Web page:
• Set a public goal. This raises the stakes (see the next point) and encourages others to support you (more on this below).

Raise the Stakes

Betting your life savings on the big game or climbing a cliff without a harness will make life more exciting, but it’s better to leave such do-or-die stakes to the movies. Try adding do-or-feel-like-doggie-doo-doo stakes to your story instead by asking yourself:

How can you up the ante for doing things that are good for you in the long run?

Some ideas for motivating yourself with loss-aversion:

  • Put money on the line to complete a 30-day challenge via a platform like
  • Self-inflict social pressure by committing publicly to a goal or taking the lead, as per the previous point.
  • Compete, ideally in games that you’ll win from even if you lose.
  • Set deadlines to race yourself against time.
Taste test with friends outside in the summer with one of our bucket list items, Mount Currie, behind us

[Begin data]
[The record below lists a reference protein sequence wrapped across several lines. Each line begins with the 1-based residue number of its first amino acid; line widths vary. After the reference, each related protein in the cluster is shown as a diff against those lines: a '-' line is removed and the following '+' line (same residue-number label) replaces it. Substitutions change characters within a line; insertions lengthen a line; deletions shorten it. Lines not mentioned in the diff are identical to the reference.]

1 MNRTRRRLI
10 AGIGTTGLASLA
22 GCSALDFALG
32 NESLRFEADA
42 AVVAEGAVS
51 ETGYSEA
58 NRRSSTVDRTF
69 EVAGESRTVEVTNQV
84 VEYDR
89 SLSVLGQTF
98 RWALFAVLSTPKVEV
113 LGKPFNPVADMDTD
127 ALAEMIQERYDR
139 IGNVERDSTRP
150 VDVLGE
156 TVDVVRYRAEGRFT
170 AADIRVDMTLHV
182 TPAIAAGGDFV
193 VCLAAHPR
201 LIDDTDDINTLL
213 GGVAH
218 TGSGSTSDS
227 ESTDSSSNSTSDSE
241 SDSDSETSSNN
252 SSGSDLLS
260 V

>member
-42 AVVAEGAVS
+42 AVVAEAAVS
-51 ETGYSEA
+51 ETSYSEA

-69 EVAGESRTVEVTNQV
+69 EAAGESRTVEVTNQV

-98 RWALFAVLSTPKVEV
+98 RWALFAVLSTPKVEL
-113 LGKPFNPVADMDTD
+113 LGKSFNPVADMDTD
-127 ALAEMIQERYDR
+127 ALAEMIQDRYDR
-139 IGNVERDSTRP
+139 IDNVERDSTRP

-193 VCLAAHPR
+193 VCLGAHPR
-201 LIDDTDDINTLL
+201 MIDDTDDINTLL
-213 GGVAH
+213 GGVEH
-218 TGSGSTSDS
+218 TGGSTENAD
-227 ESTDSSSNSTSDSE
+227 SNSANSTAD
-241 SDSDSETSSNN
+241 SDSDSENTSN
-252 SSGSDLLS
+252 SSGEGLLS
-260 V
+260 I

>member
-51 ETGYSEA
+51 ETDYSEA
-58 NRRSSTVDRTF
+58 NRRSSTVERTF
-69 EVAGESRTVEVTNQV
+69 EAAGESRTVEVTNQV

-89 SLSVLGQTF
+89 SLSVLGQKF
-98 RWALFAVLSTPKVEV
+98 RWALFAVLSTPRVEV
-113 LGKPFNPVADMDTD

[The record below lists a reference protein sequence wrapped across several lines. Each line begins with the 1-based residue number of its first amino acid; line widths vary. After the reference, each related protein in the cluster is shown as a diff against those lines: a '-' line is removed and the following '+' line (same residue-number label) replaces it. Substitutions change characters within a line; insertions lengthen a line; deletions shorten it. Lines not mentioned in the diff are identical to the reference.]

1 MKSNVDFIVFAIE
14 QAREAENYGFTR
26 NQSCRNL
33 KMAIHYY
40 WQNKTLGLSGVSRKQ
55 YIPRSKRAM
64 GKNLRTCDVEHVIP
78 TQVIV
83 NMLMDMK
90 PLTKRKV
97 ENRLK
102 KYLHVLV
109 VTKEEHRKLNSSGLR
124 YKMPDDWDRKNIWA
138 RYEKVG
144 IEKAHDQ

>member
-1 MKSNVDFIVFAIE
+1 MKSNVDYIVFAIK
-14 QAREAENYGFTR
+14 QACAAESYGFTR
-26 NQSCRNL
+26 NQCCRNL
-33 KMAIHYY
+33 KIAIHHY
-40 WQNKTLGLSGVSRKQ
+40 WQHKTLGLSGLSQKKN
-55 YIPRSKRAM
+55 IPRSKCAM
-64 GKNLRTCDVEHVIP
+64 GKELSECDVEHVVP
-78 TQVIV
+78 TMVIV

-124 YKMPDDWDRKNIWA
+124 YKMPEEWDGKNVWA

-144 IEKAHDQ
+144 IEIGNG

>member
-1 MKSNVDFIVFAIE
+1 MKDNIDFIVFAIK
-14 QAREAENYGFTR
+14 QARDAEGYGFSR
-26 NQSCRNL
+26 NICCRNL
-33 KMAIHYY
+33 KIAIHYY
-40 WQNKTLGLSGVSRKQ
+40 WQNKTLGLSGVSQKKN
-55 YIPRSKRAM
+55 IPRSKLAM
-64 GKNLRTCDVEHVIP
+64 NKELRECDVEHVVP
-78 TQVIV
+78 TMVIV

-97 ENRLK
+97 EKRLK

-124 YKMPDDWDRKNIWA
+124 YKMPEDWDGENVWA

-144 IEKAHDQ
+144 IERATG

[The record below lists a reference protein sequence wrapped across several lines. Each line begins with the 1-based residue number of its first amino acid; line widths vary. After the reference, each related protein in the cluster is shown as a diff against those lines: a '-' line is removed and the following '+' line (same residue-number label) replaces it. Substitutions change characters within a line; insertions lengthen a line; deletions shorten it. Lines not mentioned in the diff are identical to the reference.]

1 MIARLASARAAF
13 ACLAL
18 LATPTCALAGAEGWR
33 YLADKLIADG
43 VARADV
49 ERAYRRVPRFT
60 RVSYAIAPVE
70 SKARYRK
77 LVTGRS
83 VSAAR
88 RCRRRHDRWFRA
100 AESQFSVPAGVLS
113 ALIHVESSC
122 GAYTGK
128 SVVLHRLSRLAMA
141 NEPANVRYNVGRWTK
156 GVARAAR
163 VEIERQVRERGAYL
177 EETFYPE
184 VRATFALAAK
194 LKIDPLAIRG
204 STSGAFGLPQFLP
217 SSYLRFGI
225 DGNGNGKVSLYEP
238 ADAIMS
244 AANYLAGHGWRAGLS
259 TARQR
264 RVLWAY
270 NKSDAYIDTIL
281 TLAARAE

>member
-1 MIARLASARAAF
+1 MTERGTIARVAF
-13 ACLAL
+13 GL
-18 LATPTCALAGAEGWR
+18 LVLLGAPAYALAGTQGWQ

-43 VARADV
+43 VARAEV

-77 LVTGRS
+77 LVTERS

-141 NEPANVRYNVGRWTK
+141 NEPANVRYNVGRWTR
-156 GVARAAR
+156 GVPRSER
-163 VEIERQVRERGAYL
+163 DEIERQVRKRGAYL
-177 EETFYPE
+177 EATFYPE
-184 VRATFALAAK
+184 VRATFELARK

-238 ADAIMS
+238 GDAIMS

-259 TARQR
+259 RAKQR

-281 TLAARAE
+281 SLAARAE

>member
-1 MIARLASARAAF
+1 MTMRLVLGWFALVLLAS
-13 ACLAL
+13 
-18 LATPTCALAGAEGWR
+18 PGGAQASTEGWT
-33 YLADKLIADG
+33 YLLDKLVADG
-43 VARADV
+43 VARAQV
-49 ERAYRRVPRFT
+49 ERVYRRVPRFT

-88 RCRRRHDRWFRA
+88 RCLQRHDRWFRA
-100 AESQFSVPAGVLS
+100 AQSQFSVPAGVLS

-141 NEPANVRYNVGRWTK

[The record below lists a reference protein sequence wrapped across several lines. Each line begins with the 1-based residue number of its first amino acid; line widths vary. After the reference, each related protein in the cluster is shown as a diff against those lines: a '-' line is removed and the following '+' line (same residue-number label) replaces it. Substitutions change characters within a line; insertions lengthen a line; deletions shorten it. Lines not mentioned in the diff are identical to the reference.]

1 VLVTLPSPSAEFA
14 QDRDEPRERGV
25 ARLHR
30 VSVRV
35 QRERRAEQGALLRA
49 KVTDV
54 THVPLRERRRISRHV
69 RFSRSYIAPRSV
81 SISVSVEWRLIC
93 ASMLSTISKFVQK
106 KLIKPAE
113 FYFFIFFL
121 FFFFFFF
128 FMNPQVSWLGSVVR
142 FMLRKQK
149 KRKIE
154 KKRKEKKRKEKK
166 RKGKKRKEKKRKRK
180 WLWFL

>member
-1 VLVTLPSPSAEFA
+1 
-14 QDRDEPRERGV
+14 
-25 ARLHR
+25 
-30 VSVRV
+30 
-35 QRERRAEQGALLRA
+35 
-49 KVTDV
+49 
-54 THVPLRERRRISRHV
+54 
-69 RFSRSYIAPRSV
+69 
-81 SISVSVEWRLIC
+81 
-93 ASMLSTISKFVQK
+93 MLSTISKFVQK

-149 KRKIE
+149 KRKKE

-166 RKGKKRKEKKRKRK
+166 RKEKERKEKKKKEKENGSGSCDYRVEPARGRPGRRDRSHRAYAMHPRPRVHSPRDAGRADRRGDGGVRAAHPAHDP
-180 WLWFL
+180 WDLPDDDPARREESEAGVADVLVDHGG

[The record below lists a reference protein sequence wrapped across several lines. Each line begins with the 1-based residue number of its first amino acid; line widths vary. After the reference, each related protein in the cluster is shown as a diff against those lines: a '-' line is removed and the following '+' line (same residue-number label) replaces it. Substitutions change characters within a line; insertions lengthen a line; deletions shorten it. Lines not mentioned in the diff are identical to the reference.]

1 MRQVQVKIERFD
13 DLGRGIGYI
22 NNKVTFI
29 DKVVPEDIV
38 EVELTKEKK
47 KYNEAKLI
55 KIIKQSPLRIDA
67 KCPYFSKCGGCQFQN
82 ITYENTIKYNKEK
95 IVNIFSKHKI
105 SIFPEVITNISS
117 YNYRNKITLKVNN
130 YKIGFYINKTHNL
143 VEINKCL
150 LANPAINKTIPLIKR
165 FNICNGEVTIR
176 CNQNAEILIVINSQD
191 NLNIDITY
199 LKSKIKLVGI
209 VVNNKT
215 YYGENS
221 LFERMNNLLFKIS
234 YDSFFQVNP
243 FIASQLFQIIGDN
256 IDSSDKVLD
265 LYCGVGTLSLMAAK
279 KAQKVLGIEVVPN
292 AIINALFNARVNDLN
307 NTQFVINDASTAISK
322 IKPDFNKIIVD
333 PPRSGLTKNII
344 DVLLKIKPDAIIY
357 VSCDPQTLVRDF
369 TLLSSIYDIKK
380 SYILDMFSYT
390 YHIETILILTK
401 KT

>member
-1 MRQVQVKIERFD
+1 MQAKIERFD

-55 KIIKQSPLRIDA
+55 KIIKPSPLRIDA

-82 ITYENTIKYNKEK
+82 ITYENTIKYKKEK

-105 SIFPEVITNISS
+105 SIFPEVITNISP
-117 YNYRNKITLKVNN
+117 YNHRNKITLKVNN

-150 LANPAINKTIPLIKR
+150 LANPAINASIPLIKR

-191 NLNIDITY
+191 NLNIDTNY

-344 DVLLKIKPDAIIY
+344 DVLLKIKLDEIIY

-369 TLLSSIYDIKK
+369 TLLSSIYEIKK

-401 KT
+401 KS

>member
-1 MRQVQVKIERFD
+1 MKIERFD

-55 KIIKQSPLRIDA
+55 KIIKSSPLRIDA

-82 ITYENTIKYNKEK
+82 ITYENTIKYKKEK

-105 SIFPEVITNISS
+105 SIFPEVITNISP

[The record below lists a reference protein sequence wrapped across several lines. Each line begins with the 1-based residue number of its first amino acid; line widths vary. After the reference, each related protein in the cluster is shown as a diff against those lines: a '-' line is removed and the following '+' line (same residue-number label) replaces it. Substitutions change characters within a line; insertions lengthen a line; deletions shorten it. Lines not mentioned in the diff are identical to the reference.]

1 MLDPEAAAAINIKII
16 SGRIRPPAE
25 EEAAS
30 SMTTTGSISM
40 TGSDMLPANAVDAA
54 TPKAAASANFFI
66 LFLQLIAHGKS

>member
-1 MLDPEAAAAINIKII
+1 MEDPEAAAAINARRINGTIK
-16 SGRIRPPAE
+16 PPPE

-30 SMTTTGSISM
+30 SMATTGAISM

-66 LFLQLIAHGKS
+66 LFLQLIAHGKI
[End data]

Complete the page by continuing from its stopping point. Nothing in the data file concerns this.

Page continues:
Started from the bottom…
…now we’re here.

Set Mini Missions for Yourself

What smaller-scale adventures can you go on?

View these missions as a way to practice living a more exciting life.

Travel is the best for this. It has a pre-defined beginning and end, the risk is low, the unusual setting will naturally draw out your sense of adventure, and you can try on different identities.

If you’re not in the mood to pack your bags, maybe these other examples from my life will spark your sense of micro-adventure:

Add Plot Twists

Coherent life stories are more meaningful and enjoyable,2See: Life story coherence and its relation to psychological well-being. but that doesn’t mean your plot line should be predictably straight. Add excitement by asking yourself: